Jane Austen as a Marxist. There is surprisingly enough, a school of critics who think that Jane Austen’s text is money. Logan Pearsall Smith finds Pride and Prejudice ‘both didactic and mercenary’ Leonard Woolf writing in 1942 on the, ‘Economic Determinism of Jane Austen’, alleges that her ‘social and economic standards...(are), except in one important particular (she is against ‘work’: her heroes, he says do not work), those which we associate with a capitalist burgeoise rather than with country gentlemen and aristocrats...The social standards are almost entirely those of money and snobbery. It is remarkable to what an extent the plots and characters are dominated by question of money.’ David Daiches holds a similar view. In his essay ‘Jane Austen, Karl Marx, and the Aristocratic Dance’, 1948, he says Jane Austen is “the only English novelist of stature who was in a sense a Marxist before Marx. She exposes the economic basis of social behaviour with an ironic smile”

      However, such a position can be taken only if the novels are misread. Her characters’ opinion are not to be taken as Jane Austen’s own standards and further, Dr. Chapman repudiates such an interpretation by pointing out that frequently Jane Austen’s heroines — Elizabeth Bennet, Anne, Fanny Price reject matrimonial snatches based purely on the economics and wait for true love.

      Critical Trends since the 50s: Since the 50s there has been a spurt in historical scholarship with studies of Jane Austen’s position in her immediate social, political and literary world gaining importance. In this regard D. J. Greene’s exploration of Jane Austen’s class affiliations and Alan D. Mckillop who placed Jane Austen in the context of her immediate literary traditions is noteworthy.

      An important critical work of this period is Marvin Mudrick’s Jane Austen: Irony as Defence and Discovery. It evaluates in great detail Jane Austen’s technique of using irony for contrasting what is with what should be. It is important also in that Marvin Mudrick is among the critics who see Jane Austen as having no moral concern. Leonie Villard had said, “Merely an amused and attentive spectator Jane Austen does not seek to interpret life, she is content to observe it...” Similarly, Professor Mudrick makes amorality central to Jane Austen’s irony and says, “She observes and defines, without moral or emotional engagement, the incongruities between pretense and essence, between the large idea and the inadequate ego.” Thus interpreted, Jane Austen’s novels are merely the detached record of some commonplace incidents amongst the gentry of her time and place. However, such an interpretation is wrong.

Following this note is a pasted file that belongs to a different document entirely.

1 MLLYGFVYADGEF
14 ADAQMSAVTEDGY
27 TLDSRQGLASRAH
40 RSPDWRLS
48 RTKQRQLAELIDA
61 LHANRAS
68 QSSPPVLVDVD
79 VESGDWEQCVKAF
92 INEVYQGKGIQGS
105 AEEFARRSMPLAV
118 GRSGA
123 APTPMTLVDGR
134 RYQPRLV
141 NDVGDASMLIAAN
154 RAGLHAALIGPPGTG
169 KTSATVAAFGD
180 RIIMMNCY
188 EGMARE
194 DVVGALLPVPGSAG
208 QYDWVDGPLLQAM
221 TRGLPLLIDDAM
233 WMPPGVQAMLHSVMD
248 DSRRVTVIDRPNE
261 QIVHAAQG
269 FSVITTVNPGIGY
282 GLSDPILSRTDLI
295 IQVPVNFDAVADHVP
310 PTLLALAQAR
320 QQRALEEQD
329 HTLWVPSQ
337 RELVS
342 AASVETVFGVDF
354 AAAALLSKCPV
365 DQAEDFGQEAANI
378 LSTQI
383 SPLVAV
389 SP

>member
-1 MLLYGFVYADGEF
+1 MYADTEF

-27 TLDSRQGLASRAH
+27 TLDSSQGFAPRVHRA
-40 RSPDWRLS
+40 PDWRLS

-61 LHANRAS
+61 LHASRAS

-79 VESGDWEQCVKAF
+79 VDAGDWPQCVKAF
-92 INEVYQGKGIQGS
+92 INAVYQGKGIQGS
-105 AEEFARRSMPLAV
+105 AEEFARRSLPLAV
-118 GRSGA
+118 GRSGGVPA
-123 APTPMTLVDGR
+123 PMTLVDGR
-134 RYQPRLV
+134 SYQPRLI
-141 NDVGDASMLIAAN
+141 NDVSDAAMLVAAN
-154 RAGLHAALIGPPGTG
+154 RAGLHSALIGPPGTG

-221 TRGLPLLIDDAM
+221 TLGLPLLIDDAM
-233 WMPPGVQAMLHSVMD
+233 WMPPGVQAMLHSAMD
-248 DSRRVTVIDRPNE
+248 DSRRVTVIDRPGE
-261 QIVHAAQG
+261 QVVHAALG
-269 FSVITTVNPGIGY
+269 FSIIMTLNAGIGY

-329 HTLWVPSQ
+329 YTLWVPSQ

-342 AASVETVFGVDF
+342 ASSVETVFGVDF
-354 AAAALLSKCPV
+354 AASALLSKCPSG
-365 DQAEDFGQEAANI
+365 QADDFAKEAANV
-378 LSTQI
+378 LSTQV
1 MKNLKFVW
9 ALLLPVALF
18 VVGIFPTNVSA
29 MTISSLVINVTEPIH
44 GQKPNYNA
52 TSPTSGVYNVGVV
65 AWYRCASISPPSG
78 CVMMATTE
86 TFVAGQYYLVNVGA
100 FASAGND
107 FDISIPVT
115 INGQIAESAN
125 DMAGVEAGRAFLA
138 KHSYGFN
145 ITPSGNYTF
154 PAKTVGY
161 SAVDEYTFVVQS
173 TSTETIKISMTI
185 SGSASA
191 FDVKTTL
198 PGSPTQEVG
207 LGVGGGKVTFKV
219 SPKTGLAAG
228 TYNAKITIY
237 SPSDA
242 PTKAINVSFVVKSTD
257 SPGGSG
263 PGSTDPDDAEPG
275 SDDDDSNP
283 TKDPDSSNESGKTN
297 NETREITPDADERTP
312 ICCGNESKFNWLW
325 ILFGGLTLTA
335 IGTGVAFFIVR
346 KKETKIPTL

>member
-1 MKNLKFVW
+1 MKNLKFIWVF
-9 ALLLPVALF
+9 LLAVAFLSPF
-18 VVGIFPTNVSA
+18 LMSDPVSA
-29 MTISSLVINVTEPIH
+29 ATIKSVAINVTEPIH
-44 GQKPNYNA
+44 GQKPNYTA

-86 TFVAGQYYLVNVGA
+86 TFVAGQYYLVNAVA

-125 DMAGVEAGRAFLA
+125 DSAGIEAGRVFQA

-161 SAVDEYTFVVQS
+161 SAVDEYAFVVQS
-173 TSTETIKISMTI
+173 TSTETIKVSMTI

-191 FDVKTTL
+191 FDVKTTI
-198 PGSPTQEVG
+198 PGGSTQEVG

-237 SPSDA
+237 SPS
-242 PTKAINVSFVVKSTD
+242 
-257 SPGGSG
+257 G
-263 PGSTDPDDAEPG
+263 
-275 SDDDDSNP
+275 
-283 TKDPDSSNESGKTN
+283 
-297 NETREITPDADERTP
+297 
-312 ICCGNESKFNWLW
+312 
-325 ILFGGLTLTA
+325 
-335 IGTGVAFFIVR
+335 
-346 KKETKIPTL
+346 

Many critics, including her detractors like H. W. Garrod, have inferred a scheme of values from her works. Andrew H. Wright in his book Jane Austen Novels - A study in structure (1953) shows that Jane Austen’s irony “is the instrument of a moral vision, it is not a technique of rejection” He goes on to say that her novels can be interpreted on three levels, first the purely local, second as broad allegories in which sense, sensibility, pride, prejudice and a number of other virtues and defects are set forth in narrative form and commented on in this way. Third the ironic level whereby incidents, characters etc. imply more than what they embody; thus they are symbolic.

      Similarly, Lord David Cecil interprets Jane Austen’s universal standard of values as a “moral-realistic view” and Elizabeth Bowen too credits Jane Austen with a rigid and conventional sense of values. Bradley too speaks of her “Moralizing tendency” and we may agree with Andrew Wright that it is Jane Austen’s moral complexity which gives sharpness to her themes.

      The New Critics considered literary works as autonomous verbal structures and this school of Criticism is represented by Reuben Brower’s demonstrations of the complexity of verbal structure and psychological implications in Pride and Prejudice.

      Among recent criticism, several essays by Lionel Trilling on Jane Austen’s novels throw light on the profound conflicts in the values of Western civilization and the individual moral life.